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Scenario:

1) My application is a .NET 3.5 C# web app and the database is SQL 2008.

2) Emails will be in the region of 100 to 1000 a day and are triggered by various web user interactions with the app.

3) Most emails will contain attachment(s) between 50KB and 5MB. Some emails will be HTML and some will be plain text.

4) All attachments will be sourced from a directory on the web server.

5) The SQL server is a separate machine to the Web Server. All SQL connections from the application are via SQL logins not Windows Authentication.

6) For a scalable solution, Emails to be sent will be queued in a database table ready for a batch process to pickup. Failed emails should be retried up to 4 times.

Dilemma:

I'm not sure whether to write a web server solution to send emails (e.g. a windows service which polls the emails ready to send) or maybe to use SQL database mail which is easy to setup and use and doesn't require much development.

The fact the attachments sit on the web server suggests to me to use a web server solution but I would be interested to see if I've missed something.

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any final solution with full source code sample about it? – Kiquenet Dec 26 '12 at 15:23
up vote 2 down vote accepted

First, be wary about sending 1000s of emails a day in bursts. That's a good way to get blacklisted from other mail servers or even your Internet provider. Second, I'd recommend going the .NET routine. This problem smacks of a service. Even if you do not build it as a service today, you may want to do so at some point in the future. With .NET, you could refactor your solution to send emails in parallel or access the queue in a multi-threaded way. All of this would be difficult in SQL Server. In short, .NET gives you the ability to make a more extensible solution than SQL Server.

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I think you've answered your own question. As you've chosen to queue the emails in the database IMO there would be little advantage to creating a managed solution on the webserver in order to send the emails.

The one thing I'd consider is the fact you're storing the attachments on the webserver, this means there would be more network traffic between webserver and database than if the webserver were sending the emails (assuming they run on different physical servers). Using your figures that could be 5GB traffic per day in attachments. However, I'd go with the DB solution and test it rigorously to see if traffic becomes a problem. If so, you haven't lost much dev time on the DB solution.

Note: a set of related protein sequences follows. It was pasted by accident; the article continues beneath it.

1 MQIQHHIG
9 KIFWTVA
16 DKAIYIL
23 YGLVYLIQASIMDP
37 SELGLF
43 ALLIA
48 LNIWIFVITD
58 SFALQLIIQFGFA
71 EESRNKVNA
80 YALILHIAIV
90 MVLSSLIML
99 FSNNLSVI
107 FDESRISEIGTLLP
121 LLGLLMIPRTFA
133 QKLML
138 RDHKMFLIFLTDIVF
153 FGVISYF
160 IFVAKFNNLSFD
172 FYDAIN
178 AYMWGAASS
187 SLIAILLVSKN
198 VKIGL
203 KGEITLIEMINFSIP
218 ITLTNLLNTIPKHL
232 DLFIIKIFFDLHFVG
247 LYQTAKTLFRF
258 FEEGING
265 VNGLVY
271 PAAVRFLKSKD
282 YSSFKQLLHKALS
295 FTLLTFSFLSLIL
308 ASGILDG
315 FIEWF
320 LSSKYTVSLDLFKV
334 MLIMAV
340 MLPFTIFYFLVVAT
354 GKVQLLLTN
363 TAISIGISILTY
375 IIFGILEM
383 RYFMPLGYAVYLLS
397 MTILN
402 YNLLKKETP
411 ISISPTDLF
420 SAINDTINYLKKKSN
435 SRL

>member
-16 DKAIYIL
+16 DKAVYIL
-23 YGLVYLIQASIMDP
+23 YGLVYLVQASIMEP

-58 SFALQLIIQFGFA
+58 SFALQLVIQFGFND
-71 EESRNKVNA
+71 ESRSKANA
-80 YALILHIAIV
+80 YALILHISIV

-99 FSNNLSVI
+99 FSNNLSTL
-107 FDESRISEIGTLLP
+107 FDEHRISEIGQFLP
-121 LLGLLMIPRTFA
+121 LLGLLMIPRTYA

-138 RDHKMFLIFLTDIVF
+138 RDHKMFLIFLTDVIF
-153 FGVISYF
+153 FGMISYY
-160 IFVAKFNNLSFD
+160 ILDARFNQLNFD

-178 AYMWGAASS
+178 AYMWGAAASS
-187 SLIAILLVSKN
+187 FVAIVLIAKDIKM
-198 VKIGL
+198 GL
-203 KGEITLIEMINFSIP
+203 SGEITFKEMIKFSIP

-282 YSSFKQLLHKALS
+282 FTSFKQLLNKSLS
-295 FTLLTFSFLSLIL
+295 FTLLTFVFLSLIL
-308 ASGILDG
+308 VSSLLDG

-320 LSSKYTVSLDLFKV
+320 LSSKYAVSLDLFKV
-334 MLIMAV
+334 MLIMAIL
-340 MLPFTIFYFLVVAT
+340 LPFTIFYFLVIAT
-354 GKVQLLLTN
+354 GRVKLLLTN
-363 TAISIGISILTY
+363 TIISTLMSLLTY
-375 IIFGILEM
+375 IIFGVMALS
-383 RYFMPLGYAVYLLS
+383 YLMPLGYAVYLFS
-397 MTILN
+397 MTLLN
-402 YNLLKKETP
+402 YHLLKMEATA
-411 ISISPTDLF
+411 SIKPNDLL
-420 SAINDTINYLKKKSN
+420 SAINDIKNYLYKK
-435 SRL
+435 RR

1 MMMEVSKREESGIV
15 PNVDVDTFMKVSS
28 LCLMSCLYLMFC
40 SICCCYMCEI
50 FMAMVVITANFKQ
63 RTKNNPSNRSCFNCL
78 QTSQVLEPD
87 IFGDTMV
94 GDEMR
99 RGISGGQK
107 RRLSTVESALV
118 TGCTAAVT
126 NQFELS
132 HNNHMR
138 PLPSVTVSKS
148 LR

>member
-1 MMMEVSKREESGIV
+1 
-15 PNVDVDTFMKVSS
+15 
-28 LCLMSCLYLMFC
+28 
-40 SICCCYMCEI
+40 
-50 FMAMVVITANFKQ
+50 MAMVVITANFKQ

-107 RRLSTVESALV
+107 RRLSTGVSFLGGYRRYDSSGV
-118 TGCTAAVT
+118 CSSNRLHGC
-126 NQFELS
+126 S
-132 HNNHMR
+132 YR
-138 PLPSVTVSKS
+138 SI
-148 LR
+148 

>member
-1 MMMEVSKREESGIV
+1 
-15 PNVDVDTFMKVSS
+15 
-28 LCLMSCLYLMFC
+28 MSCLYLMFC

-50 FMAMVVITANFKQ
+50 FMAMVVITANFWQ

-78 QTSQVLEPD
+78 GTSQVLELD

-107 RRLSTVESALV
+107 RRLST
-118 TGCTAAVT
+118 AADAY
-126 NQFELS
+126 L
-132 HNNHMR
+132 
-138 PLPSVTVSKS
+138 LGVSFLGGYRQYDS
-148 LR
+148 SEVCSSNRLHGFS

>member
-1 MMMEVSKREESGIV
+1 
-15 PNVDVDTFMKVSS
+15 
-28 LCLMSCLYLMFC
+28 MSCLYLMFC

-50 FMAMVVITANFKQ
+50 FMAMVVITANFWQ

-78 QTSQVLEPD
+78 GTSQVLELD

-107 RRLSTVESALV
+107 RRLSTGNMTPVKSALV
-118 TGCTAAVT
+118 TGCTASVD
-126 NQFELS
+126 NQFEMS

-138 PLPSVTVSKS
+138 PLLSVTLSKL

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1  
I'd agree with this, keep it simple. – ChrisF Jun 24 '10 at 12:08
    
This is certainly an option I'd like to test. My problem is that I'm not even sure that the database server would have permissions to the files on the web server as the communication between the 2 servers is via SQL logins not windows. – iandayman Jun 24 '10 at 12:29
    
It'll depend on the Windows account SQL server itself is running under. – David Neale Jun 24 '10 at 12:42
    
Thanks for the answer - I've asked around and noone is 100% sure but the consesus is that the live setup we have is very locked down with the web server being fairly untrusted by anything other than a SQL DB connection. The test and training environments have different IIS / SQL setups as well - This leads me to think that the DB route offers too many potential network traffic and/or permission problems on the various deployment enrironments: the day or two of writing a .net web service may prove to be the more reliable solution. – iandayman Jun 24 '10 at 13:42

I'd go with .NET instead of sending emails from the DB. Sending emails in .NET is super-simple also, and won't require any kind of extensive setup or development time.

On a related note, I have no idea why SQL Server can send emails, as this functionality does not seem to fit within the data storage model. Does SQL Server also do 3D rendering?

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2  
+1 for 3d rendering lol, I would take a wild guess that the email feature is probably there to support SQL admins/developers to easily implement any kind of email alert without requiring any knowledge of programming outside the query language they already know well – GenEric35 Jun 24 '10 at 12:41

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